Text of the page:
1. Lulu ebooks will automatically become “private” (unlisted) if authors do not authorize a new edition without DRM, so they’re giving their authors a choice. And, Ken, uncrackable DRM is a fantasy. History proves again and again that any media that can be displayed can be copied. That said, I am not going to authorize my Lulu publishes nonfiction book. It will continue to be available on Amazon and other online bookstores with DRM, and that’s enough. Actualy sales from Lulu’s online store are miniscule anyway. I suspect Lulu’s line about “a step towards helping authors reach the broadest audience possible” is just corporate spin, that they actually want to stop paying Adobe for DRM software licensing.

  2. Well, the available statistically valid data does not support the paranoia about piracy. The truth is the evidence highly suggests piracy increases sales for all but the NYT bestselling authors. Further, I find it fascinating that Harlequin is expanding its DRM-free offerings. (Its digital arm, Carina Press, has always been DRM free.) TOR books is now going DRM free.

    And yes, I am a traditionally published author of going on 20 books, but I’m also self-pubbing backlist and front-list so I see this from both sides of the fence. DRM does not prevent piracy. Period. Currently, a far bigger problem than piracy is geo-restrictions and, (I am quite serious) DRM. These two things are far more responsible for preventing purchases by readers that books sitting on torrent servers. In the current environment, there’s more benefit (sales) to be had from making it easier and possible for readers to buy than from applying DRM that takes less than 5 minutes to crack.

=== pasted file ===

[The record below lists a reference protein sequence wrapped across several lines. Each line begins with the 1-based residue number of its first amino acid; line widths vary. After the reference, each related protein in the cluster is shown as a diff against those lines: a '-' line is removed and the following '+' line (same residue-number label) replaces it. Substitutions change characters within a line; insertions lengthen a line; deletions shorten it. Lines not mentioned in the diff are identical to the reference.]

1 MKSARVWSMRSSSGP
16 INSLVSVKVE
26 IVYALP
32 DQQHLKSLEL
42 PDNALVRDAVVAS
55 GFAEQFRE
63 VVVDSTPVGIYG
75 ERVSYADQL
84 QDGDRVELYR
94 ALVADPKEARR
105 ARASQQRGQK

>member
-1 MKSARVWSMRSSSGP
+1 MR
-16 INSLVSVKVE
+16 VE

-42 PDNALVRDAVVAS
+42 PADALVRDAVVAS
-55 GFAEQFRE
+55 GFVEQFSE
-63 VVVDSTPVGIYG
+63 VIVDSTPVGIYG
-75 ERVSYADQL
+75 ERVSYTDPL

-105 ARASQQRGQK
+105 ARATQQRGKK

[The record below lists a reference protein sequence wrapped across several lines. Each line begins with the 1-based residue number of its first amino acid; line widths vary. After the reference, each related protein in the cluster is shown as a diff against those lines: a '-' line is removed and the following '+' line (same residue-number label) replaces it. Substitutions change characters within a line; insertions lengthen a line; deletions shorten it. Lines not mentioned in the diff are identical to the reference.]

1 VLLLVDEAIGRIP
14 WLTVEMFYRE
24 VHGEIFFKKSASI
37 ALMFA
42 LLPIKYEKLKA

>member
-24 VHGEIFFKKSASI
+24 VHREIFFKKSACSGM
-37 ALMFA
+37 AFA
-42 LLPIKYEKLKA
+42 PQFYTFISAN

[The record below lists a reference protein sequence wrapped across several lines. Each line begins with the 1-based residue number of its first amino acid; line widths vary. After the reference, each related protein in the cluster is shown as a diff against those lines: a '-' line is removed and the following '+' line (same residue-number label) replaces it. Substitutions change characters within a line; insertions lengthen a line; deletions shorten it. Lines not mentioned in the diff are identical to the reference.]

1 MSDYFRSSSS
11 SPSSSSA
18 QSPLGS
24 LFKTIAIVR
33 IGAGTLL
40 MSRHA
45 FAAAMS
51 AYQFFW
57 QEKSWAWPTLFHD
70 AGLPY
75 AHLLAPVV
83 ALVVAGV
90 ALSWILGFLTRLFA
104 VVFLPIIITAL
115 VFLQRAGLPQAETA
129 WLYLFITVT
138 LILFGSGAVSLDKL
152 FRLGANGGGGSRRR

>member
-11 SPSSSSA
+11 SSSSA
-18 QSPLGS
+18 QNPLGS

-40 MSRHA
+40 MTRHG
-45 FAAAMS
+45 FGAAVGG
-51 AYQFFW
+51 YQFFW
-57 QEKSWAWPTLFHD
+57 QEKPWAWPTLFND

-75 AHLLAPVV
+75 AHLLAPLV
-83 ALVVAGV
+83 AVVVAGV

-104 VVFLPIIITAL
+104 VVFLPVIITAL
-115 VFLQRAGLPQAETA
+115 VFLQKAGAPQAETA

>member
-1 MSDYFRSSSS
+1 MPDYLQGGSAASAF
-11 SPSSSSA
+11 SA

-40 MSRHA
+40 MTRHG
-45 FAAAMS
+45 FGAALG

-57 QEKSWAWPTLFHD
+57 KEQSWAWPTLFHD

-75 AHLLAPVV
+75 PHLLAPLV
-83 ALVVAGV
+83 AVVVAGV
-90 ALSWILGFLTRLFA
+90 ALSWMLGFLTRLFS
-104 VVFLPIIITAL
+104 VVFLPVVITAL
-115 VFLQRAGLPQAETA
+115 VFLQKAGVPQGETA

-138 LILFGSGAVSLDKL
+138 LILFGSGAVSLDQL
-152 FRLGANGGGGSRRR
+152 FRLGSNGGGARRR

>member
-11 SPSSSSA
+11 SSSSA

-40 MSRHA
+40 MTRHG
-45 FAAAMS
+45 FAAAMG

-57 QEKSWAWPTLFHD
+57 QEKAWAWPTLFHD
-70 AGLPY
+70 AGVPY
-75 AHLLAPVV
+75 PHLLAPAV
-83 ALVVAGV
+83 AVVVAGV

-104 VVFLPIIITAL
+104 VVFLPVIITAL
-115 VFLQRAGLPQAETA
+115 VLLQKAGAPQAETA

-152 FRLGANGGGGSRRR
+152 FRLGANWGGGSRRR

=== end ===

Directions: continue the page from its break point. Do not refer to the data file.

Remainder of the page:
• Ken Bloomfield

      Maybe the answer is to make DRM impossible or at least very difficult to crack. Similar to when an iphone is locked to a particular service supplier for a period of time. Snippets of a book free online to tempt buyers might be a good thing but if they can download the whole book free, why would they buy? Its not the same as movies where the original is better quality. With a book text is text.

  3. Richard Hartzell